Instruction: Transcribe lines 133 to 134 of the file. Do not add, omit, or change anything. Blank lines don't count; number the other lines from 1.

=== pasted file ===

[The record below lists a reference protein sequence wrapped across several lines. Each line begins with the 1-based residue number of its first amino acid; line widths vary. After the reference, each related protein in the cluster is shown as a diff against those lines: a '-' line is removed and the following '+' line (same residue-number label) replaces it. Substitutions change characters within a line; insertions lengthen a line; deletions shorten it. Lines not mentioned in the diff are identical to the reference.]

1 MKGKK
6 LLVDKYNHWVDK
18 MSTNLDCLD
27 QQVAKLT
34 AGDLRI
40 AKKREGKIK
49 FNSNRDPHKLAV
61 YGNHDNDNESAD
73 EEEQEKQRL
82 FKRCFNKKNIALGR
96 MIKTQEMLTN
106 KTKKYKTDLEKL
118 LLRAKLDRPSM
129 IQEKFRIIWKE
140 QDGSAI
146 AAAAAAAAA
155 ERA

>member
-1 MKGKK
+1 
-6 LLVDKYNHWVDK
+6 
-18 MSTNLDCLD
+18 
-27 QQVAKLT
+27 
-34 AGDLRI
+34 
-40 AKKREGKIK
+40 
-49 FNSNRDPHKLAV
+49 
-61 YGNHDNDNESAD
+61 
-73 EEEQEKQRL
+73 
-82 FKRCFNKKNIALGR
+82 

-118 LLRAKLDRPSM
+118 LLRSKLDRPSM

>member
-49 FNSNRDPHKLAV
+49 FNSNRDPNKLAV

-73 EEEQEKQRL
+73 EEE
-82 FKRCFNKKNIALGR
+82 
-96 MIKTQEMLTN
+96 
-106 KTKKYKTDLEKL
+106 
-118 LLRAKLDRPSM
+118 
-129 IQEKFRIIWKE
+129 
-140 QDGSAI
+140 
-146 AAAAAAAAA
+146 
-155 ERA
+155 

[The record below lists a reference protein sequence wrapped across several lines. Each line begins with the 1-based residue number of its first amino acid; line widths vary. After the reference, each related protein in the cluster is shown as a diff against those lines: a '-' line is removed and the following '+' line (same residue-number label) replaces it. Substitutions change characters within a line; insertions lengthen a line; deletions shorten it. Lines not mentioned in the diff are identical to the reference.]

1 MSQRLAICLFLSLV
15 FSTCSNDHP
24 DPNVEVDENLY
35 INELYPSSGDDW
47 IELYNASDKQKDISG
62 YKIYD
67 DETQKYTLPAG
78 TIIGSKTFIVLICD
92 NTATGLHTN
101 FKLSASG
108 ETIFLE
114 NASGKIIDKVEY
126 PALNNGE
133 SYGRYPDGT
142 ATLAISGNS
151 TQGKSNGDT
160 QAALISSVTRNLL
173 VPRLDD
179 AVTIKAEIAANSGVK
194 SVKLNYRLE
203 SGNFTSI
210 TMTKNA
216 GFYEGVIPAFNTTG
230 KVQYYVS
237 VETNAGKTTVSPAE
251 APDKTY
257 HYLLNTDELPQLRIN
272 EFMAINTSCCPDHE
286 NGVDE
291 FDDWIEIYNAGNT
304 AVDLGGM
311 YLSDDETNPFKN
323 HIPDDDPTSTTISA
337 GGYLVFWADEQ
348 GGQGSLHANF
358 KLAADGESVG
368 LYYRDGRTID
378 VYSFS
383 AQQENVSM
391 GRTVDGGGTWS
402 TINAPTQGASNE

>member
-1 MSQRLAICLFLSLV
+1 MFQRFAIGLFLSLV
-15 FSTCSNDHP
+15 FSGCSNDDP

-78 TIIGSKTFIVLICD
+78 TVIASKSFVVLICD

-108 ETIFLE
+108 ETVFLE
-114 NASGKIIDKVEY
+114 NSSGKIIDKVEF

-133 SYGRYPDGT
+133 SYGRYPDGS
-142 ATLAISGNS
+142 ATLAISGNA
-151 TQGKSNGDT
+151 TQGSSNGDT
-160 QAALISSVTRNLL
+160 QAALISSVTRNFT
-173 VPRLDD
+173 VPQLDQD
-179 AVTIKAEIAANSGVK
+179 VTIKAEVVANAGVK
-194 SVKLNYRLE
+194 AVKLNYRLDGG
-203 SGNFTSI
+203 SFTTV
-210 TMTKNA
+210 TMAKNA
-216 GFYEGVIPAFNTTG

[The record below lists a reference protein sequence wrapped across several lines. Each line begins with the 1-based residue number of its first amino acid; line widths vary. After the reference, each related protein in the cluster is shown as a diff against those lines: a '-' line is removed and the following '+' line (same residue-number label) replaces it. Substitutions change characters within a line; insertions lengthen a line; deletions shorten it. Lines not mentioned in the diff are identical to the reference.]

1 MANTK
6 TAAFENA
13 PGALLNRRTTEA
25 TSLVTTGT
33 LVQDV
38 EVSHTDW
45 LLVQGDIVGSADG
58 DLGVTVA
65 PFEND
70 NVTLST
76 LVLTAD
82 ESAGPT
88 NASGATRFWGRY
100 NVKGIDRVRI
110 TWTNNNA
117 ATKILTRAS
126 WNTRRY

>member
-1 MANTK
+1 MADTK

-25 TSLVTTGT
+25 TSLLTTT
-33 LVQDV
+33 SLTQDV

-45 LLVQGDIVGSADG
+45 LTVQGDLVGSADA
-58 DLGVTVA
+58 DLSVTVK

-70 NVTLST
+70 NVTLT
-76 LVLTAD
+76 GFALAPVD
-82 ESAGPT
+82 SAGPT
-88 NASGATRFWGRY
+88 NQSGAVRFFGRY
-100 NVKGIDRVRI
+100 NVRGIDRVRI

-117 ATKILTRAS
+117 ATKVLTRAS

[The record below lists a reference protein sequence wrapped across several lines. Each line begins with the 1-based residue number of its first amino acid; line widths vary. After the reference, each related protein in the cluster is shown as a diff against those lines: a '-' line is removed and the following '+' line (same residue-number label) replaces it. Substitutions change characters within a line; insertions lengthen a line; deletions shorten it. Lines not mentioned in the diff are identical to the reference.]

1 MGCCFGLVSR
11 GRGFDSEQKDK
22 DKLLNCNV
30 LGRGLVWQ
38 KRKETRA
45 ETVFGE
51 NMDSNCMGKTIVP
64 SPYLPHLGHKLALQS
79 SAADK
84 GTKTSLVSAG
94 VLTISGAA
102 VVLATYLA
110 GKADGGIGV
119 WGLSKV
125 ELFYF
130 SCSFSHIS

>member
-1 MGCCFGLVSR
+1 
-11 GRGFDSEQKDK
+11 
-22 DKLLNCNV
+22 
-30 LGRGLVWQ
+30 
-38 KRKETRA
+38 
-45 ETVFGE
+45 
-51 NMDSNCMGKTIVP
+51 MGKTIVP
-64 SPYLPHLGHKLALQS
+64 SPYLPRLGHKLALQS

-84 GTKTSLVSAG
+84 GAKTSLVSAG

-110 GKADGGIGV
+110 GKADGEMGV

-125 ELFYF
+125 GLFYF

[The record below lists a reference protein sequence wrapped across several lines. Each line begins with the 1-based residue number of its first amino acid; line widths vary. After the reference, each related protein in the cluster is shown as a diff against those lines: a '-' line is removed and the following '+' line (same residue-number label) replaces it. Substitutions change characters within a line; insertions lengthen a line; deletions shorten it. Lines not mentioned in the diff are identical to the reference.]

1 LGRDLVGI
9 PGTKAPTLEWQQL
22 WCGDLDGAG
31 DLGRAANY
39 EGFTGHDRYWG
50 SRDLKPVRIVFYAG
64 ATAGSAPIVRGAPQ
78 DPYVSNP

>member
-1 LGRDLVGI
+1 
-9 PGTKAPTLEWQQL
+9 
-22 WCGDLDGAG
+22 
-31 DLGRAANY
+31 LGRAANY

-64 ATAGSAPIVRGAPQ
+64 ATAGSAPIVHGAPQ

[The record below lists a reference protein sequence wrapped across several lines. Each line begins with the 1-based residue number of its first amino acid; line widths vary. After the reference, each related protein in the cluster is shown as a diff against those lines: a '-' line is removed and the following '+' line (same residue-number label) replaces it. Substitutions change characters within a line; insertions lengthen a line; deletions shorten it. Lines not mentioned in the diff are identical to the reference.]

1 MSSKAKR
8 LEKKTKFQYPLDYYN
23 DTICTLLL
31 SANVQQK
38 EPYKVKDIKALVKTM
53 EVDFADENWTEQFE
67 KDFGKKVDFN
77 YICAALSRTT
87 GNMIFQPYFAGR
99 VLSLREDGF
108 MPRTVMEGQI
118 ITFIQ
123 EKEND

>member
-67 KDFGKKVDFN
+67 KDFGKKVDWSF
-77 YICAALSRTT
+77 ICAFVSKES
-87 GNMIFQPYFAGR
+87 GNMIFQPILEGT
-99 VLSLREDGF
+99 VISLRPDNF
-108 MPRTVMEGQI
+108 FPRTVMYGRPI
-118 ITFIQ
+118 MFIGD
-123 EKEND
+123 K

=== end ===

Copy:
+210 TMAKNA
-216 GFYEGVIPAFNTTG